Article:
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By FRANK SWERTLOW

Staff Reporter

On paper, Roseanne's new syndicated talk show sounded like a delicious deal so tempting when it was pitched earlier this year that it set off bidding wars among competing stations and was touted as one of the fastest-selling daytime shows in syndication history.

Today, it runs on 150 stations covering 93 percent of the country considered a high penetration rate for a syndicated program.

But in the TV business, perception has a habit of failing to meet reality. Roseanne has not done well in the ratings, prompting insiders to speculate that she will soon join the likes of Magic Johnson, Chevy Chase and other personalities who have fallen on their faces in the cut-throat TV talk game.

"They have a month to turn it around and see some growth," said Dick Kurlander, vice president and director of programming for New York-based Petry Television Inc., a company that advises stations on what shows to buy. "If it doesn't turn around, the show could be off by February or March."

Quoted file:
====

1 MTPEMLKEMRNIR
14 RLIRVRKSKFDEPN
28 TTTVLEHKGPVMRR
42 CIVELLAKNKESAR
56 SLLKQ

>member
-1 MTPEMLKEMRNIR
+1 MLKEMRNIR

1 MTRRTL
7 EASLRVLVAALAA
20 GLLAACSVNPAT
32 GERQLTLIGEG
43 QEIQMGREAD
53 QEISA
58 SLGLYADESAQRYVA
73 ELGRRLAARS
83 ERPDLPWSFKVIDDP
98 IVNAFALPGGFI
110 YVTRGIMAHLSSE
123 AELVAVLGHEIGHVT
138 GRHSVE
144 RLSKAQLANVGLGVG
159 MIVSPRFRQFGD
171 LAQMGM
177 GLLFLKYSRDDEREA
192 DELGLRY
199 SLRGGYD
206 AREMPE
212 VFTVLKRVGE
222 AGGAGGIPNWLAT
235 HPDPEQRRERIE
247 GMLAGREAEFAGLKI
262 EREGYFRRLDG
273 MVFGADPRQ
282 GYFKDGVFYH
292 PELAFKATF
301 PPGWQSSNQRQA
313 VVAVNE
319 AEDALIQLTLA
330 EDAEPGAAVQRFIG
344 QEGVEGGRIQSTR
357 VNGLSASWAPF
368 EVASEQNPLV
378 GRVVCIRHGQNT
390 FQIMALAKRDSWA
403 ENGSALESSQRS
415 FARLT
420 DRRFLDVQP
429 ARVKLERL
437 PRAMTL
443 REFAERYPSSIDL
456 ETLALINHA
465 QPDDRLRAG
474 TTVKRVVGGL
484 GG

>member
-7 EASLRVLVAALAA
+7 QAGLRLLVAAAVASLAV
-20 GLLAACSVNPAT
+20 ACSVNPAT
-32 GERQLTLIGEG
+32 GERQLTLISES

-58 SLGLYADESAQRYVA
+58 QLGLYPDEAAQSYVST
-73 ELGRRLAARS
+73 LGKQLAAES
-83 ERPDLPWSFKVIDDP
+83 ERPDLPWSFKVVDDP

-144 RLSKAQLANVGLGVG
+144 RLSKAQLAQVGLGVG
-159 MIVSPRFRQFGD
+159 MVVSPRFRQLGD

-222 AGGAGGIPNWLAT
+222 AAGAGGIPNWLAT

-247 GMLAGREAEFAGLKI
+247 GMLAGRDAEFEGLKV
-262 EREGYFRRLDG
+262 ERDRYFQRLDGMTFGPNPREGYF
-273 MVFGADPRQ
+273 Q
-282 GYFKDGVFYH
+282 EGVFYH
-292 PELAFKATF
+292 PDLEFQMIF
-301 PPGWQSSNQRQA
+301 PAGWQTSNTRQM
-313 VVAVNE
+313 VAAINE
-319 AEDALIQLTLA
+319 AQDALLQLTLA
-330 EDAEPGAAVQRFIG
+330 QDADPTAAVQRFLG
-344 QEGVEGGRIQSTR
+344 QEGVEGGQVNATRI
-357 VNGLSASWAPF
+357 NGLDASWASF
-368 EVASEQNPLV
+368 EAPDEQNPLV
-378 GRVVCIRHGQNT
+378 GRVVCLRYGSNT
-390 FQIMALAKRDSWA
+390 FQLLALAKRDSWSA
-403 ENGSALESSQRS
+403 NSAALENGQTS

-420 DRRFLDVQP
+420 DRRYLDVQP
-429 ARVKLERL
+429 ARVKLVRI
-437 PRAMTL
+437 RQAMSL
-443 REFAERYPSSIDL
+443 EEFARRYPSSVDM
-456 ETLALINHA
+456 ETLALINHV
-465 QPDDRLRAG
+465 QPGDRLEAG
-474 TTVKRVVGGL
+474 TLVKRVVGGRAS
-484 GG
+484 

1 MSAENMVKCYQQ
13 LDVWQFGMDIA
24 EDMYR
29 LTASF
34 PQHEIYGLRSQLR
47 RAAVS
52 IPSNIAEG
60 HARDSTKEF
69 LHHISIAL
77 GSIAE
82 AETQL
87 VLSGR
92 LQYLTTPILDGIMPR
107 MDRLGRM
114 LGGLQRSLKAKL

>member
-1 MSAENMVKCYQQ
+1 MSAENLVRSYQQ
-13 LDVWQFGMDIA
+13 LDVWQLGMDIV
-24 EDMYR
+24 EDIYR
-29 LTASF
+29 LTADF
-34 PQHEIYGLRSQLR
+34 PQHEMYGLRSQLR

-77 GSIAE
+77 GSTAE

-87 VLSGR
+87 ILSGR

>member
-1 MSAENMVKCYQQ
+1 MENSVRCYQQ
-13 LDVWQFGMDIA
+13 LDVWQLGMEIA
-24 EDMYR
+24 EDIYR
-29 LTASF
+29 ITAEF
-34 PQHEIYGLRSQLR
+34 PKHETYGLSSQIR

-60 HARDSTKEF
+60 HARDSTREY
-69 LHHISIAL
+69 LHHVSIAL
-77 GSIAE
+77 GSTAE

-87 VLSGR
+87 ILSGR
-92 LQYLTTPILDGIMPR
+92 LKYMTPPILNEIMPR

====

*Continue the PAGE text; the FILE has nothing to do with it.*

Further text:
Not so, said Andy Friendly, president of first-run programming at King World Productions Inc., which produces "Roseanne." "We are very sanguine about the show," he said. "It hasn't found an audience yet, but this is a marathon and not a sprint."

King World is no doubt motivated. "Roseanne" is not cheap to produce, particularly because of the salary demands of its high-profile star, who reportedly was paid $8 million up front plus a percentage of profits, valuable King World stock and perks like the use of a corporate jet.

Although stations made a two-year commitment to carry "Roseanne," King World could be forced to renegotiate its contracts if the show continues to tank perhaps by reducing the fees it charges. It might even have to cancel the show outright.

Moreover, many stations have the option to drop the show if it isn't meeting expectations.

"Most distributors don't want to saddle stations with a dud," said Garnett Losak, head of programming at New York-based Blair Television, which represents TV stations selling time to advertisers and recommends syndicated programming to its clients. "You want to replace a faltering show with something that has an upside."

Most of the stars who have failed with their own talk shows in recent years are celebrities who were highly in demand as guests on other people's talk shows. But a good guest doesn't always make a good host.

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